Though he once was best known for a ferocious reviewing style that produced a collection entitled Hatchet Jobs, Dale Peck's literary career hasn't been confined to criticism. What Burns, his first volume of short fiction, explores some of life's darker corners in eight well-crafted tales written over the past 20 years. The stories here are sturdily constructed, suggestive of the "massive wooden joist spanning the house's central axis" in the story "Summer Beam, pt. 1."
In the opener, "Not Even Camping Is Like Camping Anymore," five-year-old Davis insists that he wants to marry Blaine Gunderson, the teenage boy who's responsible for his afternoon care at the unlicensed day care facility run by Blaine's mother. What was "eerie about Davis," Blaine reflects, is that he "talked the way he did and still managed to pick up on what was happening in the part of the world that existed outside his weird little brain." Francis Kaplan Pelton, the ironic narrator of "Sky Writing," spends his inheritance from an ex-lover in a nonstop series of globe-spanning flights. The story recounts his interaction with an attractive young woman he identifies in the story's first sentence as his "latest victim." "Certain elements of this particular flight are a little too familiar, which means that it has already failed in its mission," he tells her, in the middle of their alcohol-drenched journey.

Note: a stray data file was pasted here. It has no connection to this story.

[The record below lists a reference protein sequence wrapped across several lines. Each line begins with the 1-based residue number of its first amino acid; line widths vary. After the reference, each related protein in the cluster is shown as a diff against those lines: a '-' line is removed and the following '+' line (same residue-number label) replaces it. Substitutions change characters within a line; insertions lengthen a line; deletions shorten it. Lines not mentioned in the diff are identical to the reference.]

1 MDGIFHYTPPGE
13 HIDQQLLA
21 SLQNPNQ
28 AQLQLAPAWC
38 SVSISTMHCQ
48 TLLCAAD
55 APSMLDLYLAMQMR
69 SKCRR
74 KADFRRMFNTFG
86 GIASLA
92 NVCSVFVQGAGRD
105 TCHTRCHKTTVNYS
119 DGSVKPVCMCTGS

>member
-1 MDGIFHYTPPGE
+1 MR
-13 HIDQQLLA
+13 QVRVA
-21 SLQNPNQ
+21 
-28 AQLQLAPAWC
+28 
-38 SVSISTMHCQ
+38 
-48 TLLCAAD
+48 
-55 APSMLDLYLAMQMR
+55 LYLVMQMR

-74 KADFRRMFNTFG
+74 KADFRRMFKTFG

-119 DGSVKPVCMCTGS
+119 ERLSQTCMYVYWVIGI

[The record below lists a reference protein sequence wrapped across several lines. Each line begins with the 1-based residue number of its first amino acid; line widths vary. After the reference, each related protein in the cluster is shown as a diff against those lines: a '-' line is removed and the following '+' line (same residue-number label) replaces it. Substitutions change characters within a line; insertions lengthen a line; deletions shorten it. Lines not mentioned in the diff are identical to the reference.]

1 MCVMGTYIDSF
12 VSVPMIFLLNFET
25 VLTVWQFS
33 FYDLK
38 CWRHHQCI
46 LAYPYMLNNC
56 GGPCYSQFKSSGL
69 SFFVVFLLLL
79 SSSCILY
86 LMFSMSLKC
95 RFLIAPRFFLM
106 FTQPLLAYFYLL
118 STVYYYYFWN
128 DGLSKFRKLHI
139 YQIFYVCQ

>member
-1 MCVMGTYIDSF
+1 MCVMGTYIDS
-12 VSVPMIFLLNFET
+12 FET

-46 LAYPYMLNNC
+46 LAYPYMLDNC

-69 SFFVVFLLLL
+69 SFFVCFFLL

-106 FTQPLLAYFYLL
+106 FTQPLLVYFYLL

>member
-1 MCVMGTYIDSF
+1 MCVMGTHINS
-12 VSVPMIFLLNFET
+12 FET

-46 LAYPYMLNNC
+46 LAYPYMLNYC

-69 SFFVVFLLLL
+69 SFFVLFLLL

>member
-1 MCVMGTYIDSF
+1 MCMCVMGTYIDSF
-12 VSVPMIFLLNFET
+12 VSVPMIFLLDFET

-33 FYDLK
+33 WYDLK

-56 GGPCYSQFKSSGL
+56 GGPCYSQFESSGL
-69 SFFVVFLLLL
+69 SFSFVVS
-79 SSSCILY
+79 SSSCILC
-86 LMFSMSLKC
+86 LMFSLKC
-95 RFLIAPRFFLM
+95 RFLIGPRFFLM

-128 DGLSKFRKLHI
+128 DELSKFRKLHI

In each tale, there's some element that induces unease, and there's often an air of menace lurking over the characters. Peck nudges that quality of strangeness to the foreground, even though all of the stories are contemporary and feel firmly grounded in reality. --Harvey Freedenberg, freelance reviewer